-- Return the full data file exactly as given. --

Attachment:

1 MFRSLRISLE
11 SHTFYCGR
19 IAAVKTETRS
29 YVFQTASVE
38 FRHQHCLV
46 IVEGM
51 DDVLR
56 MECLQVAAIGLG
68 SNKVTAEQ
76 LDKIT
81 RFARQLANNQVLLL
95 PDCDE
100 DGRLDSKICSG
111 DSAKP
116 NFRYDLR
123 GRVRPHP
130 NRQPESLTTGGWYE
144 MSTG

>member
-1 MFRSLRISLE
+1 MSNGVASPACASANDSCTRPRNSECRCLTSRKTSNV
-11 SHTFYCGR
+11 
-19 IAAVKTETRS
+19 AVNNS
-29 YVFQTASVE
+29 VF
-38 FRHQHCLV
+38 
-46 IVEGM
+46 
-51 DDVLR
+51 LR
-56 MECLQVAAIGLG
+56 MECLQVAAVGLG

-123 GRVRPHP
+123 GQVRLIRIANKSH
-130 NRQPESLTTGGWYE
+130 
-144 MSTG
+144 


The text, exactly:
1 MFRSLRISLE
11 SHTFYCGR
19 IAAVKTETRS
29 YVFQTASVE
38 FRHQHCLV
46 IVEGM
51 DDVLR
56 MECLQVAAIGLG
68 SNKVTAEQ
76 LDKIT
81 RFARQLANNQVLLL
95 PDCDE
100 DGRLDSKICSG
111 DSAKP
116 NFRYDLR
123 GRVRPHP
130 NRQPESLTTGGWYE
144 MSTG

>member
-1 MFRSLRISLE
+1 MSNGVASPACASANDSCTRPRNSECRCLTSRKTSNV
-11 SHTFYCGR
+11 
-19 IAAVKTETRS
+19 AVNNS
-29 YVFQTASVE
+29 VF
-38 FRHQHCLV
+38 
-46 IVEGM
+46 
-51 DDVLR
+51 LR
-56 MECLQVAAIGLG
+56 MECLQVAAVGLG

-123 GRVRPHP
+123 GQVRLIRIANKSH
-130 NRQPESLTTGGWYE
+130 
-144 MSTG
+144 